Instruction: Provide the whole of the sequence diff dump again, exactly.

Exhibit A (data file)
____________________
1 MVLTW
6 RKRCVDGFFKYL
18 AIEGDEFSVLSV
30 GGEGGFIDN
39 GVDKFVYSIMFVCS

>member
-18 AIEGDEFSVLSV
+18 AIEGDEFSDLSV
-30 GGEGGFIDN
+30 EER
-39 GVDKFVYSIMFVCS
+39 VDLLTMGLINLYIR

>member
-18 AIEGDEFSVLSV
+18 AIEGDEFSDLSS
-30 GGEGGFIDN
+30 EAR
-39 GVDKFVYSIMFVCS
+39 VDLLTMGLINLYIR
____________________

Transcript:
1 MVLTW
6 RKRCVDGFFKYL
18 AIEGDEFSVLSV
30 GGEGGFIDN
39 GVDKFVYSIMFVCS

>member
-18 AIEGDEFSVLSV
+18 AIEGDEFSDLSV
-30 GGEGGFIDN
+30 EER
-39 GVDKFVYSIMFVCS
+39 VDLLTMGLINLYIR

>member
-18 AIEGDEFSVLSV
+18 AIEGDEFSDLSS
-30 GGEGGFIDN
+30 EAR
-39 GVDKFVYSIMFVCS
+39 VDLLTMGLINLYIR